Digital identity: Identity negotiation and its relationship to societal power and status relations is also clearly implicated in the phenomenon of “stereotype threat” for which there is extensive experimental documentation (OECD, 2010, pp. 87-88). This research is summarized by Schofield and Bangs (2006) as follows: “stereotype threat, the threat of being judged and found wanting based on negative stereotypes related to one’s social category membership, can seriously undercut the achievement of immigrant and minority students” (p. 93). Additionally, the risk of providing content for the masses, is that identities get lost and that only the societal, predominant identity is represented in both the texts, as in the visual material of the course content. This has a profound effect on learning, as identification is connected to motivation and learning.
Global communication needs versus language barriers: the Council of Europe has consistently promoted the value of plurilingualism for all students (including migrant and vulnerable students) (Little, 2010). However most international courses are English spoken/written.
What can we do?Get together and build an answer that at least addresses some of the above issues.
MOOCs are – in its original, distributed form – informal, including a wider learner audience than traditional education (e.g. no degrees needed to participate in the course). Some of the MOOCs are mobile accessible (e.g. MobiMOOC) addressing infrastructural tensions. MOOCs are aimed at networked learning. Content results created in MOOCs are in many occasions OERs and the courses reside in the open.
Additionally, there is one human factor that is now more than ever possible across borders, beliefs, cultures and time, that is dialogue. Communication, or dialogue, and living through experiences in a collaborative way is also central to a MOOC. As a MOOC is a gathering of people with generally no prior connection, it has a unique social advantage that relates to a more open and connected way of thinking (de Waard, I., Gallagher, M. S., Hogue, R., Özdamar Keskin, N., Koutropolous, A., Rodriguez, O.C., Abajian, S.C., 2011). This also coincides with what Downes (2007) wrote on that the learning activities we undertake when we conduct practices in order to learn are more like growing or developing ourselves and our society in certain (connected) ways. “To stay viable, open systems maintain a state of non-equilibrium… they participate in an open exchange with their world, using what is there for their own growth … that disequilibrium is the necessary condition for a system’s growth” (Wheatley, 1999, p. 78-79). This constant flux, with attention to context and personal experiences/backgrounds can be an inherent part of a MOOC, but that is only possible if we consciously embed these options in any MOOCs that are build. In order to ensure this type of tailored MOOC it is my understanding that all should be involved in building MOOCs, their design, content, approaches, pedagogies, awards/badges/certification.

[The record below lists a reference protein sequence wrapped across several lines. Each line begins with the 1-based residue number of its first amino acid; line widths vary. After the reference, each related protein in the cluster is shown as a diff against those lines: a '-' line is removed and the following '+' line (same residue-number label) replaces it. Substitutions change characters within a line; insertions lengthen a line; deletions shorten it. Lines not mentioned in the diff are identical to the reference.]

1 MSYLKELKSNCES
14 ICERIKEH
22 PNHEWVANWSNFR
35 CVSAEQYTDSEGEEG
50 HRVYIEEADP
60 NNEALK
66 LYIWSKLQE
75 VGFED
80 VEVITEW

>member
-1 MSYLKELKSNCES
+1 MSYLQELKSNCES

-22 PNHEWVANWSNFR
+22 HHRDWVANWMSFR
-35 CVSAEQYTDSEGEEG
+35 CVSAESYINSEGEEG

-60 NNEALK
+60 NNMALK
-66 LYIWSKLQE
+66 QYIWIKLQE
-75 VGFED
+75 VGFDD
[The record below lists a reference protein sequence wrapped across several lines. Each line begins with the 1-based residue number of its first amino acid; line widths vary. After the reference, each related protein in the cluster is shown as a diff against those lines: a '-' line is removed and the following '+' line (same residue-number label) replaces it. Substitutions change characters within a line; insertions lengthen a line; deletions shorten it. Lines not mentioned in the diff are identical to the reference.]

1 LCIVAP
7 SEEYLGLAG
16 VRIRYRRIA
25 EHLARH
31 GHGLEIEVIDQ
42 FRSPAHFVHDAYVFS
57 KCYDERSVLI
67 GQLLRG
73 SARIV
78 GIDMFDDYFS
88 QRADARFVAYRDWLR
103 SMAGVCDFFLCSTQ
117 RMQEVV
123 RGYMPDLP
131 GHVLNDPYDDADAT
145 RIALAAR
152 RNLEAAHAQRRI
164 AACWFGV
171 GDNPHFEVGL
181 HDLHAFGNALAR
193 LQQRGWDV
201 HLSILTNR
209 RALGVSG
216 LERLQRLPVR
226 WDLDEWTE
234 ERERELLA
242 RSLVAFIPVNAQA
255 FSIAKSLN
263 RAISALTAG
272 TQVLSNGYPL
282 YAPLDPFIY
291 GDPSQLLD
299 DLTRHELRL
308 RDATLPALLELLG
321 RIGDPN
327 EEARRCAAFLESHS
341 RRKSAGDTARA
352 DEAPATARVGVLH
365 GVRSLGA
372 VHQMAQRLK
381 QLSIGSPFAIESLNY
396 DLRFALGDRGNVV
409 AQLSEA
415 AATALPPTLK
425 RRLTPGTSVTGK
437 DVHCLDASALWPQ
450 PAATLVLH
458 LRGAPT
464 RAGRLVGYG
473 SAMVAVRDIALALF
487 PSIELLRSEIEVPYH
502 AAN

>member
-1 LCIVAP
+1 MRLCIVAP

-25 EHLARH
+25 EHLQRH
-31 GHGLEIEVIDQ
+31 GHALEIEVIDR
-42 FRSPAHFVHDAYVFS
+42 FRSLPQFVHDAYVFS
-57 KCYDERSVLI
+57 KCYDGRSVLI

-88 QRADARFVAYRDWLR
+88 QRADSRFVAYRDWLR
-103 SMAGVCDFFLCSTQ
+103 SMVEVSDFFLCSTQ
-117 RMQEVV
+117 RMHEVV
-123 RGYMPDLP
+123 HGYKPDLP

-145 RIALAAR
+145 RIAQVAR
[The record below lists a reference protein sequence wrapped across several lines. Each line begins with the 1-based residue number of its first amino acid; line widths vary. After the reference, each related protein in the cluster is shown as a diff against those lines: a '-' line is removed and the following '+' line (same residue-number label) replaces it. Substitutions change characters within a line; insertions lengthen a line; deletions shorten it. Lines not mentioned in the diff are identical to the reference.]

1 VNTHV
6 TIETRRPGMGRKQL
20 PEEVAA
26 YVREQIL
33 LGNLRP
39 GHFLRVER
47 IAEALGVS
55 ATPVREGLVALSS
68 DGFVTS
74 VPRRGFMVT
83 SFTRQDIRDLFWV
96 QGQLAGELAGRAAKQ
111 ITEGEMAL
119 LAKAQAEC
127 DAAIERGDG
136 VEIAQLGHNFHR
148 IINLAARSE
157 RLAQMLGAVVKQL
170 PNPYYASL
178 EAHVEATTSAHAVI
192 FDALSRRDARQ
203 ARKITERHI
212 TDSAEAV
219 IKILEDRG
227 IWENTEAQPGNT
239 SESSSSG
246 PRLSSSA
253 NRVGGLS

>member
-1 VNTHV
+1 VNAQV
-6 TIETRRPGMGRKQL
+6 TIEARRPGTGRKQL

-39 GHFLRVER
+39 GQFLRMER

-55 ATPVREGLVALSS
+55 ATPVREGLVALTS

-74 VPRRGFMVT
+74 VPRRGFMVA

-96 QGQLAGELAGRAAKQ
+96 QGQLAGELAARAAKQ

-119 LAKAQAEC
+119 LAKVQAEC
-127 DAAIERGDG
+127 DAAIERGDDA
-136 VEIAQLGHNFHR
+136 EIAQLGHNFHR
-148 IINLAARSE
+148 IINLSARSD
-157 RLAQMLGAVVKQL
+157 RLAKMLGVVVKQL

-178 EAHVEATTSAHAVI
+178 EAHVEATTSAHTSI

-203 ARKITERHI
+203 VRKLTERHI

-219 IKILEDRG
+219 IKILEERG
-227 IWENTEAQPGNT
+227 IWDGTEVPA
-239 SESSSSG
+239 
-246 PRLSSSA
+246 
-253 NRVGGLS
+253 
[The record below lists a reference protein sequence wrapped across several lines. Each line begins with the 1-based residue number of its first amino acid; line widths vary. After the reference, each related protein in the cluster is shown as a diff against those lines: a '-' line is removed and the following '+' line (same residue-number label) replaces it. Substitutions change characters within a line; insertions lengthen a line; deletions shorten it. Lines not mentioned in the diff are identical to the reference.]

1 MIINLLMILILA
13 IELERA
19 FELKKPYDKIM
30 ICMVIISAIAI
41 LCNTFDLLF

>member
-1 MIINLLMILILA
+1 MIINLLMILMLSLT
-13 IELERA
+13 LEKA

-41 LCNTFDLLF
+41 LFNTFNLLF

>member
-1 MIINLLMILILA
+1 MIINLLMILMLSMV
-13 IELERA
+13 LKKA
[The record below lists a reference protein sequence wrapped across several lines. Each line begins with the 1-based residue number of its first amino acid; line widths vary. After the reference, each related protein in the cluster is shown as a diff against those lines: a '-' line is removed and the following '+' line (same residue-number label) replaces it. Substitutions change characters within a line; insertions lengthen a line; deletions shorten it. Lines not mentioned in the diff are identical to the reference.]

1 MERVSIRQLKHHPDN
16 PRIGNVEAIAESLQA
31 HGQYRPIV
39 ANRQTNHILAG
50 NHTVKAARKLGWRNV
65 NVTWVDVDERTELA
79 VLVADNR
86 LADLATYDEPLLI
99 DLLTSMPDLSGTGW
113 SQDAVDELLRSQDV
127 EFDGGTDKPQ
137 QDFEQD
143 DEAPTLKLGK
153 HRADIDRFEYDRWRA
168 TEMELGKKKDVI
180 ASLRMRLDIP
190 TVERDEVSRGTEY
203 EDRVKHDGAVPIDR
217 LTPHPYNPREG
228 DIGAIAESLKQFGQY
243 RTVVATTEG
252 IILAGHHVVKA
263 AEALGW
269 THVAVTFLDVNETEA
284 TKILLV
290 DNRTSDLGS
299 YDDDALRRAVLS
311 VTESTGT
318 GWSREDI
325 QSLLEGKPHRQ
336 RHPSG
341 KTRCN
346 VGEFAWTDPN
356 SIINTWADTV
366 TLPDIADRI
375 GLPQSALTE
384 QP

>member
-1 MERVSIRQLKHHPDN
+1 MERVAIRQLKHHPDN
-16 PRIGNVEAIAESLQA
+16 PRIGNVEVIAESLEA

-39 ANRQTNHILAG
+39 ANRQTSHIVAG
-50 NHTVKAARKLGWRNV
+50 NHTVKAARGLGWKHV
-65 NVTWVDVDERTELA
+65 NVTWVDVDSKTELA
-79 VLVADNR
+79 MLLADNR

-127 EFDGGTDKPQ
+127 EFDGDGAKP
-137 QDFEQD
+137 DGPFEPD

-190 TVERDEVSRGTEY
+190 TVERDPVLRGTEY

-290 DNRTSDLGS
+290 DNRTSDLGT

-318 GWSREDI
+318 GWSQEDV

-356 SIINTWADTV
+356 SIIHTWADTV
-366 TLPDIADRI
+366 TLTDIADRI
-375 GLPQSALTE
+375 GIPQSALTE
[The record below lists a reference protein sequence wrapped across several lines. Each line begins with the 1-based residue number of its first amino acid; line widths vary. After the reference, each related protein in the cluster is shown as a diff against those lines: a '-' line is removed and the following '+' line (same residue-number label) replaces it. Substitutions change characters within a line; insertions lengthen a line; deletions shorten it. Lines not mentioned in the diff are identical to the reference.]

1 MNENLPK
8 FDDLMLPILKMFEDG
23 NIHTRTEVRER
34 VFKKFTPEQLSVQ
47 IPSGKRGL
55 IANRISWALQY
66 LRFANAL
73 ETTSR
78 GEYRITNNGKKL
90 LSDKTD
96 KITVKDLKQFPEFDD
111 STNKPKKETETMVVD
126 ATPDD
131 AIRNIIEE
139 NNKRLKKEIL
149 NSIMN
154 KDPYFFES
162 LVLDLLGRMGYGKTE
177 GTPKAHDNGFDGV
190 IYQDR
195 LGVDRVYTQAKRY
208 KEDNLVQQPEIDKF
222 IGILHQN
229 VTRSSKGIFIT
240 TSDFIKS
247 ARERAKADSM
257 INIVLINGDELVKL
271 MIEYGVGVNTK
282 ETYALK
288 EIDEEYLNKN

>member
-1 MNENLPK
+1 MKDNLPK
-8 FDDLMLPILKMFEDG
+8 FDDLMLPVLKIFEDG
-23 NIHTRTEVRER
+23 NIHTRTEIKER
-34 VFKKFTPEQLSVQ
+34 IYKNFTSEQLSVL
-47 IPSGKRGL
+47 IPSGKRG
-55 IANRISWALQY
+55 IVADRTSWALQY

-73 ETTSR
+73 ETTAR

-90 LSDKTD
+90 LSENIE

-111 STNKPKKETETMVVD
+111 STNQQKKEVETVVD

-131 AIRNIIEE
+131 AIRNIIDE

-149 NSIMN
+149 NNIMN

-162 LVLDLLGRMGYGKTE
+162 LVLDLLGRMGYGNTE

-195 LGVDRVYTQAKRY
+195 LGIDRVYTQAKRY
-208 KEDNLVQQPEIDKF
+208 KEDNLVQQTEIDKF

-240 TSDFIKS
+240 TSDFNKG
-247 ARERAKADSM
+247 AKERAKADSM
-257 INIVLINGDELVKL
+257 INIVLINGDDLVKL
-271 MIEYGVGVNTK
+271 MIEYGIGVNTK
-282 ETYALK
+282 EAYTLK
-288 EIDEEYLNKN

It is the author’s believe that the Massive Open Online Course format or MOOC has the potential to address many of the above mentioned issues if the format is tweaked to do so. MOOCs have only emerged during the last 5 years, the format is now mature enough to be optimized for the challenges that we all – as global learners/teachers/researchers – are facing during these times of financial and educational crisis. It is also the time to provide alternatives to the more power duplicating MOOC that are sometimes rolled out.
The expertise of the moderators of this workshop is multi-faceted with the goal of being able to embed multiple optimizing factors into the adapted MOOC design to come out of the workshop. To address a multitude of factors, it is important to collaboratively design solutions based upon interdisciplinary expertise with a common goal.
We, as researchers, can use these times of global crisis to rethink education and create new models that have at least a spark of hope in them – to reach a more sustainable, localized and empowering model for education. We should bring together a core of researchers and engaged educational minds that can result in an optimized online course format that also fits the socio-economic challenges affecting the vulnerable groups in our global society as a whole.